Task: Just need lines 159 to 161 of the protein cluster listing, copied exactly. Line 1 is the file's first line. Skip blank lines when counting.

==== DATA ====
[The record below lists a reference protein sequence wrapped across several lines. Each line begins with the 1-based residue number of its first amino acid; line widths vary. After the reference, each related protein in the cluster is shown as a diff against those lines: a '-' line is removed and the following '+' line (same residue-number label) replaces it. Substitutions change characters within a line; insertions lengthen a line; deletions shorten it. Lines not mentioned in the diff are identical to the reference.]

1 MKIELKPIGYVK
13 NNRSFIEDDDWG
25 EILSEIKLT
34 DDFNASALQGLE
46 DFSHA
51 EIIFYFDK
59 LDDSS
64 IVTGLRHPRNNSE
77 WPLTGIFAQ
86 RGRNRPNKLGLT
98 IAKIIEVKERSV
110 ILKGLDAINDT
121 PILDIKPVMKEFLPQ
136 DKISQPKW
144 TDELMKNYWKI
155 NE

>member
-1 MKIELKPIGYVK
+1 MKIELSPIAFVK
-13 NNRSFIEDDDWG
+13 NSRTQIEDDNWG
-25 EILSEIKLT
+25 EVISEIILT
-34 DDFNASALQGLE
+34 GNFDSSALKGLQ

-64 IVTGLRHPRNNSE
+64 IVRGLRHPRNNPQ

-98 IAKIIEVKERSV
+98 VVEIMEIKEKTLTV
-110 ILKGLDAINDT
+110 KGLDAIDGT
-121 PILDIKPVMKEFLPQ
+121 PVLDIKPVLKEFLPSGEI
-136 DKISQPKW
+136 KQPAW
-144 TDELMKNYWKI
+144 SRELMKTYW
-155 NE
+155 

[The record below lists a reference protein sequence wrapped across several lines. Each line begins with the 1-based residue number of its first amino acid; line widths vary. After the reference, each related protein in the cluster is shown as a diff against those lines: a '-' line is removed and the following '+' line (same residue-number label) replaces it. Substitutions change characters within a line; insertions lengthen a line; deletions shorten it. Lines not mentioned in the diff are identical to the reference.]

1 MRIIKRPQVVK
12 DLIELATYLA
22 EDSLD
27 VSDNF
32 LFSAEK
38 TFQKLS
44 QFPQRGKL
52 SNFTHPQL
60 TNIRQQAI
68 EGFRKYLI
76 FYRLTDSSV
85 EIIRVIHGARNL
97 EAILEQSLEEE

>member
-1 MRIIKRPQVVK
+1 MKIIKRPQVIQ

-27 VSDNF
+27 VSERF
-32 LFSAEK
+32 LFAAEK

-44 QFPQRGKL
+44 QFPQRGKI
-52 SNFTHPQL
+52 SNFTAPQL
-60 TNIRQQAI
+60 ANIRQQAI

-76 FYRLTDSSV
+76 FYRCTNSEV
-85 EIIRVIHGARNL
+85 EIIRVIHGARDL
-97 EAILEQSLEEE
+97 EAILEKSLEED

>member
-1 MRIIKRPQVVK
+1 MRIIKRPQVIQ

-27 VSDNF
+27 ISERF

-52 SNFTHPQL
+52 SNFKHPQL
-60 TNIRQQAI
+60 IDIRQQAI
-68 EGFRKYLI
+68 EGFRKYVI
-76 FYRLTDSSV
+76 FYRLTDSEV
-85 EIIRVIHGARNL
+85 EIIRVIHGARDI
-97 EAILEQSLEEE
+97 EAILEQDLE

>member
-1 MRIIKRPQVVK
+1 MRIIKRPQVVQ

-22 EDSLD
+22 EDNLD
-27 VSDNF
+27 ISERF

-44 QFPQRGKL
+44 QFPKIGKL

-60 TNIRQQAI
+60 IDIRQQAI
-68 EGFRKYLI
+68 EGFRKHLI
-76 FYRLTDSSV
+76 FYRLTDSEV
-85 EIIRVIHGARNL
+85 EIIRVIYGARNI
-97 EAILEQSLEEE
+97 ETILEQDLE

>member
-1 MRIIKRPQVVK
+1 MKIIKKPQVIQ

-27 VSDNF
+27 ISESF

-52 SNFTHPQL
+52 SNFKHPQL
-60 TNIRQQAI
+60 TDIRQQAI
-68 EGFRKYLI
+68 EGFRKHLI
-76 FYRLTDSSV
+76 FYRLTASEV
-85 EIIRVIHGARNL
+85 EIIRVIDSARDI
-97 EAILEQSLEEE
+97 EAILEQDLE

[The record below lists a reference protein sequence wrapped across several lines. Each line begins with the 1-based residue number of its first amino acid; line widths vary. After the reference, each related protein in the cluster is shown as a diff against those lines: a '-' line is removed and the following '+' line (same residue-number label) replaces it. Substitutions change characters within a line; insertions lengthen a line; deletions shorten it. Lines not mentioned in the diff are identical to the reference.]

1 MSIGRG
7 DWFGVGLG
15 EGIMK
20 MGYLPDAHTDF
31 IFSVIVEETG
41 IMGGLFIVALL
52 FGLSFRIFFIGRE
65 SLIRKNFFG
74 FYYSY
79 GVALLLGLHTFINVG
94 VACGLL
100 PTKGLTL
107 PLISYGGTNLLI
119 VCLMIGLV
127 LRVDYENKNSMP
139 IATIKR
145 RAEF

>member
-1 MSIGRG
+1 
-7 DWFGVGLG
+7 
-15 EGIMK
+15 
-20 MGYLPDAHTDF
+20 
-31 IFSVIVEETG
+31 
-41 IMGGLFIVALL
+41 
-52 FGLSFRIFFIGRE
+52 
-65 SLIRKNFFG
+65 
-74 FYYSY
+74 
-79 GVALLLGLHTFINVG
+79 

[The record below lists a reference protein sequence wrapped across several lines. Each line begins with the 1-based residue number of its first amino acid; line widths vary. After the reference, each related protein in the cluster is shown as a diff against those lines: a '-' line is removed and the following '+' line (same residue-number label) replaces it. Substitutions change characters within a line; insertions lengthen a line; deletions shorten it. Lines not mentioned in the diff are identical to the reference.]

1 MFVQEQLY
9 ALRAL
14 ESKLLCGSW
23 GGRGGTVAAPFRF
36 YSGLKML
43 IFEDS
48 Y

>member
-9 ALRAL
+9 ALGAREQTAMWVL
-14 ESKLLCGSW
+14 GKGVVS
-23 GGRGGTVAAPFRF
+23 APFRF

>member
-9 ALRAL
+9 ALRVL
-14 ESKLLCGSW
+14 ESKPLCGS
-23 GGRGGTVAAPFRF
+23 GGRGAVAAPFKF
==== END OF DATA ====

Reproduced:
+52 
-65 SLIRKNFFG
+65 